The strategies employed by the Bush administration after 9/11 to manufacture public consent for action have since been recontextualised towards Iran by Barack Obama.
The Bush administration’s invasion of Iraq was a story of neo-conservative ideas (militarism, morality, and democracy) about the role of America in the world.
Four grave risks for regional stability lurk in the wake of a nuclear Iran: regional proliferation, an ‘imbalance of terror’, an emboldened Iran, and Israel’s response.
The legal success of the Genocide Convention continues to re-establish the norm politically, albeit under misinterpretation and without effect of prevention.
Newcomer Georgia became an arena of confrontation between the USA, the EU and Russia due to its geostrategic location, political developments and strategic orientation.
The different outcomes of the two wars was due to a combination of preparedness, initiative, superpower involvement, military capabilities, and intelligence failures.
Certain factors accelerated the fall of the Soviet Union and caused it to rot from the inside, even though the Soviet leaders’ biggest fear was from the outside.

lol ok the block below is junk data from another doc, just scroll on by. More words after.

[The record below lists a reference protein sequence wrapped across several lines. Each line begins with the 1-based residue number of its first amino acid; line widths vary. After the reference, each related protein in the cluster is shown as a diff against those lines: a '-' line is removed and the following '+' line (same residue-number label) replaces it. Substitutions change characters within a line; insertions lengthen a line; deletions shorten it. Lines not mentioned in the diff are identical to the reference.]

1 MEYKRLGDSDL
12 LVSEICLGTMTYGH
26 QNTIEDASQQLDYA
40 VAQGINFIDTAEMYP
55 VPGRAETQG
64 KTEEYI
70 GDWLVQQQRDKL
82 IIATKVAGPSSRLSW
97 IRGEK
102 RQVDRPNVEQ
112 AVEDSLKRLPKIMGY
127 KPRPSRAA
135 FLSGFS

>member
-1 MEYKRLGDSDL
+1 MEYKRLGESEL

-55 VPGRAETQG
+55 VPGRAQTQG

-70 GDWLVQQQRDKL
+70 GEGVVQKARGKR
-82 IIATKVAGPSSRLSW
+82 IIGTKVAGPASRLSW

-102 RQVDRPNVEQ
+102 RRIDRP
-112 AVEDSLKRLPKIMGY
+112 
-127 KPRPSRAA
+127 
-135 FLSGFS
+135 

In order for the Indian Army to be held accountable for its actions in Kashmir, the people of India must be aware of and sensitised to the human rights abuses committed.
The Convention on Cluster Munitions is a model for future disarmament negotiations due to its patience and focus on humanitarianism and broad engagement.
Obama’s foreign policy has neglected the long-term strategic dangers of making political decisions based on seeking short-term public, political, and economic stability.
Individuals & organizations are increasingly gaining traction in a state-dominant international legal order, a piecemeal process that may result in a global constitution.
Humanitarian Intervention marks a struggle at the foundations of international law. This struggle is an ongoing one, as evidenced by its instances of abuse and failure.